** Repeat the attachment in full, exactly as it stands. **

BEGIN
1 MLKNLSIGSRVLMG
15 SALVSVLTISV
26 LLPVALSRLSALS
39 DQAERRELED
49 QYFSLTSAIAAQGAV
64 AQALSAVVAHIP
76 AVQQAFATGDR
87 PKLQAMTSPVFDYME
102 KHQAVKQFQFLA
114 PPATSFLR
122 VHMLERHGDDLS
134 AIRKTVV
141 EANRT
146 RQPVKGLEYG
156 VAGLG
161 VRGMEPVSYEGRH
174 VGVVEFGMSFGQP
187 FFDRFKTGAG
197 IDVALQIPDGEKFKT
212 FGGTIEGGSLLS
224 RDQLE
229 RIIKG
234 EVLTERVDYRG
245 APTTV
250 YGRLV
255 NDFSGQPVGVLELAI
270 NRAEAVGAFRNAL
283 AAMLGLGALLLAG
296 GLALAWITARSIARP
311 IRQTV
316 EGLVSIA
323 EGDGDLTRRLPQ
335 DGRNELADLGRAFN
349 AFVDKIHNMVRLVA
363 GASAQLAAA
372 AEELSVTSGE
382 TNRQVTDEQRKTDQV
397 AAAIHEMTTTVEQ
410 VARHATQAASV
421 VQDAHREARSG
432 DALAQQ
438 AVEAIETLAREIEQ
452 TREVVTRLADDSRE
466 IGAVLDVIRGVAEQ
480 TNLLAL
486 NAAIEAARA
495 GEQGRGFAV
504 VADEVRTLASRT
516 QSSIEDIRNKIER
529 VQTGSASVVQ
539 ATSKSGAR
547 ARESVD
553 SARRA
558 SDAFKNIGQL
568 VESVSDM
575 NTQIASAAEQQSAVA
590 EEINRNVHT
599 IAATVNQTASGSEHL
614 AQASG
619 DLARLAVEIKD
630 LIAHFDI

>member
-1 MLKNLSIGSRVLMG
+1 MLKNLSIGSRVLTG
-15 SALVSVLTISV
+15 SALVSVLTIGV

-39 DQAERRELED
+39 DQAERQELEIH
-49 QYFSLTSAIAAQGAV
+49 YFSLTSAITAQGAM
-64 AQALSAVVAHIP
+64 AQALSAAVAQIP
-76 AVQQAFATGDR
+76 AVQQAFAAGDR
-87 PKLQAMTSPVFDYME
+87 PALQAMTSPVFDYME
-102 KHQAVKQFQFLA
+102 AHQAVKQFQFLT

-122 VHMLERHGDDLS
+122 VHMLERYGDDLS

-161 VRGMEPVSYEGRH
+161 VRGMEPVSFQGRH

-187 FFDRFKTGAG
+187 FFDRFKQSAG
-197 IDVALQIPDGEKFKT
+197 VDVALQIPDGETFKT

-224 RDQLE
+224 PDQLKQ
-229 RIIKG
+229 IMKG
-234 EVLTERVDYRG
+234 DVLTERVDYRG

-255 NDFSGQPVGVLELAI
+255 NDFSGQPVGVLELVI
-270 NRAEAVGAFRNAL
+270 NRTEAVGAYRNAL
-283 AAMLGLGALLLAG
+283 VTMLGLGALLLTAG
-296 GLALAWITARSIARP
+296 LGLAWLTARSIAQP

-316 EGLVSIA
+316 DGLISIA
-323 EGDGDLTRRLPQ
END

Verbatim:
1 MLKNLSIGSRVLMG
15 SALVSVLTISV
26 LLPVALSRLSALS
39 DQAERRELED
49 QYFSLTSAIAAQGAV
64 AQALSAVVAHIP
76 AVQQAFATGDR
87 PKLQAMTSPVFDYME
102 KHQAVKQFQFLA
114 PPATSFLR
122 VHMLERHGDDLS
134 AIRKTVV
141 EANRT
146 RQPVKGLEYG
156 VAGLG
161 VRGMEPVSYEGRH
174 VGVVEFGMSFGQP
187 FFDRFKTGAG
197 IDVALQIPDGEKFKT
212 FGGTIEGGSLLS
224 RDQLE
229 RIIKG
234 EVLTERVDYRG
245 APTTV
250 YGRLV
255 NDFSGQPVGVLELAI
270 NRAEAVGAFRNAL
283 AAMLGLGALLLAG
296 GLALAWITARSIARP
311 IRQTV
316 EGLVSIA
323 EGDGDLTRRLPQ
335 DGRNELADLGRAFN
349 AFVDKIHNMVRLVA
363 GASAQLAAA
372 AEELSVTSGE
382 TNRQVTDEQRKTDQV
397 AAAIHEMTTTVEQ
410 VARHATQAASV
421 VQDAHREARSG
432 DALAQQ
438 AVEAIETLAREIEQ
452 TREVVTRLADDSRE
466 IGAVLDVIRGVAEQ
480 TNLLAL
486 NAAIEAARA
495 GEQGRGFAV
504 VADEVRTLASRT
516 QSSIEDIRNKIER
529 VQTGSASVVQ
539 ATSKSGAR
547 ARESVD
553 SARRA
558 SDAFKNIGQL
568 VESVSDM
575 NTQIASAAEQQSAVA
590 EEINRNVHT
599 IAATVNQTASGSEHL
614 AQASG
619 DLARLAVEIKD
630 LIAHFDI

>member
-1 MLKNLSIGSRVLMG
+1 MLKNLSIGSRVLTG
-15 SALVSVLTISV
+15 SALVSVLTIGV

-39 DQAERRELED
+39 DQAERQELEIH
-49 QYFSLTSAIAAQGAV
+49 YFSLTSAITAQGAM
-64 AQALSAVVAHIP
+64 AQALSAAVAQIP
-76 AVQQAFATGDR
+76 AVQQAFAAGDR
-87 PKLQAMTSPVFDYME
+87 PALQAMTSPVFDYME
-102 KHQAVKQFQFLA
+102 AHQAVKQFQFLT

-122 VHMLERHGDDLS
+122 VHMLERYGDDLS

-161 VRGMEPVSYEGRH
+161 VRGMEPVSFQGRH

-187 FFDRFKTGAG
+187 FFDRFKQSAG
-197 IDVALQIPDGEKFKT
+197 VDVALQIPDGETFKT

-224 RDQLE
+224 PDQLKQ
-229 RIIKG
+229 IMKG
-234 EVLTERVDYRG
+234 DVLTERVDYRG

-255 NDFSGQPVGVLELAI
+255 NDFSGQPVGVLELVI
-270 NRAEAVGAFRNAL
+270 NRTEAVGAYRNAL
-283 AAMLGLGALLLAG
+283 VTMLGLGALLLTAG
-296 GLALAWITARSIARP
+296 LGLAWLTARSIAQP

-316 EGLVSIA
+316 DGLISIA
-323 EGDGDLTRRLPQ